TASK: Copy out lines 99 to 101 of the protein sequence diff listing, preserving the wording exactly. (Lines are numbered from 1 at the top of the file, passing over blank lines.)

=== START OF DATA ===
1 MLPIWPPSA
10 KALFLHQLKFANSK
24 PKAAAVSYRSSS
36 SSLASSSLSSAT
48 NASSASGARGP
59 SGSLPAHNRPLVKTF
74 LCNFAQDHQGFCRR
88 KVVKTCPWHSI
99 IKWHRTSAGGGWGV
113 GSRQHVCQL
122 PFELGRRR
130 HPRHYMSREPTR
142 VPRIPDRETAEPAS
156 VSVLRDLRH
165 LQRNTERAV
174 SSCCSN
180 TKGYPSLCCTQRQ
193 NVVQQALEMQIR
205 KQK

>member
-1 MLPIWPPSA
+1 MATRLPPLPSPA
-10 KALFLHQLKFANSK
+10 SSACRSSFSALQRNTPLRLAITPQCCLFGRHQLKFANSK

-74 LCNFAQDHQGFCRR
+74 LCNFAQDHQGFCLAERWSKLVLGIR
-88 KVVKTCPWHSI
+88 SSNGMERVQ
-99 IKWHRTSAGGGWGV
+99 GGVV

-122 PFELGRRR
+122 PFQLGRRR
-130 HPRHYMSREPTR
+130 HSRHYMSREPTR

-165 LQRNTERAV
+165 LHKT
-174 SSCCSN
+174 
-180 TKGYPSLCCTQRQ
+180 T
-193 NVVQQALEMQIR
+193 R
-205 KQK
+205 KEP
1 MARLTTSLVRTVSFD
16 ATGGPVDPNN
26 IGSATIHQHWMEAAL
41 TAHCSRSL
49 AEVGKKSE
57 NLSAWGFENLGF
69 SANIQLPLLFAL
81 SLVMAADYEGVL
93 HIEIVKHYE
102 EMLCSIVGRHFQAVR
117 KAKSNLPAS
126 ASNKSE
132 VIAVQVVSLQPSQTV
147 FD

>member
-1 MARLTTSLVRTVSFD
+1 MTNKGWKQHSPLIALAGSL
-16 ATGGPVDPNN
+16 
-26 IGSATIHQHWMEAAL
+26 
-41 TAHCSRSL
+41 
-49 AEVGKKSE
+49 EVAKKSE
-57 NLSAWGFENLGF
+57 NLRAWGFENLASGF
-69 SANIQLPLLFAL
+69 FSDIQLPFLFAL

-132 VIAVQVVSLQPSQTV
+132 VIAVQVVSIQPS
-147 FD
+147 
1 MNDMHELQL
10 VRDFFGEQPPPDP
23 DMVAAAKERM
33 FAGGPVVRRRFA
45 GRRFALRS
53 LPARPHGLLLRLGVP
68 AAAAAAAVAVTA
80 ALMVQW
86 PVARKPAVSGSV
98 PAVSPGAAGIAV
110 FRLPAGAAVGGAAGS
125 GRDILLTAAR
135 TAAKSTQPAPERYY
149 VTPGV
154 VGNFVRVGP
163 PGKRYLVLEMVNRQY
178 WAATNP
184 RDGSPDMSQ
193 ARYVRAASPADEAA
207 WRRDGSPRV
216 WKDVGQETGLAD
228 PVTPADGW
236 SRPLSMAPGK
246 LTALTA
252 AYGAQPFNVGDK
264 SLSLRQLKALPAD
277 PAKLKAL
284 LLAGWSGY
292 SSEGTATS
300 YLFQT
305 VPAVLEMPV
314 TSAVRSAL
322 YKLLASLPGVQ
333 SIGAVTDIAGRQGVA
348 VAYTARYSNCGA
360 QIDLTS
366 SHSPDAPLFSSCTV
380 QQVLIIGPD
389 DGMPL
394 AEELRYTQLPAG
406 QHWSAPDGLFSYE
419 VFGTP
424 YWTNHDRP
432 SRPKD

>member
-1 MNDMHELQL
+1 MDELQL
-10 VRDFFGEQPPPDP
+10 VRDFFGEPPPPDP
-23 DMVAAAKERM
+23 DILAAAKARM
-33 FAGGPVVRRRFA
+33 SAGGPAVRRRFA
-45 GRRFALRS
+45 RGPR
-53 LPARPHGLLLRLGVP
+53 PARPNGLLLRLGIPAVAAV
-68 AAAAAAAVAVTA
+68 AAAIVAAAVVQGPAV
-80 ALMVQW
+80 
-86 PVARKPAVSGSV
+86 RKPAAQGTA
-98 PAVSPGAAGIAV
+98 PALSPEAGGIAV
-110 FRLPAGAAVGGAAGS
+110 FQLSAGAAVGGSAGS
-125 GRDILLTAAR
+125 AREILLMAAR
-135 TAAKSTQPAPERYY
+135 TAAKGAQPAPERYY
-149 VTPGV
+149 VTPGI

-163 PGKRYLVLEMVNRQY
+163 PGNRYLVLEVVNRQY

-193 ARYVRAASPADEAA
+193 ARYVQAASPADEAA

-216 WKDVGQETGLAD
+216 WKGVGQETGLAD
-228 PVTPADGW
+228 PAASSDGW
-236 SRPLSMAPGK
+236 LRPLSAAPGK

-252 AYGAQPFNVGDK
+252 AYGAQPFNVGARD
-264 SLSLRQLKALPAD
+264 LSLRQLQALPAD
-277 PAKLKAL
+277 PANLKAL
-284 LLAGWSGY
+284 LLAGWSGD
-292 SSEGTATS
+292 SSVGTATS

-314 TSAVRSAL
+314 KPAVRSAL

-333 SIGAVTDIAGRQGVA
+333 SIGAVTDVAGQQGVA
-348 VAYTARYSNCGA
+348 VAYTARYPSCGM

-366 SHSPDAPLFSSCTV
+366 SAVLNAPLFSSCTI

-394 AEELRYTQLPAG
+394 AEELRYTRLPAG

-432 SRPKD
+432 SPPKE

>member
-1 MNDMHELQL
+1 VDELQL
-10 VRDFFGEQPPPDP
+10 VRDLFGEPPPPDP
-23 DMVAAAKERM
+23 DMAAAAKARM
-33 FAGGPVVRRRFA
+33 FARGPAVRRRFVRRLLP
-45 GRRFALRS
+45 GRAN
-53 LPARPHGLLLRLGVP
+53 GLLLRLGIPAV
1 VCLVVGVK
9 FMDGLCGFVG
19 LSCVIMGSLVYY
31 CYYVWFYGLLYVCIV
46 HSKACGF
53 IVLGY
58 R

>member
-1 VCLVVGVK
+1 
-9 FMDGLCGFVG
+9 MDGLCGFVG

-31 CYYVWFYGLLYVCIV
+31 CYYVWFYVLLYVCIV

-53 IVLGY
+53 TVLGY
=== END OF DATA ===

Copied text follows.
228 PVTPADGW
236 SRPLSMAPGK
246 LTALTA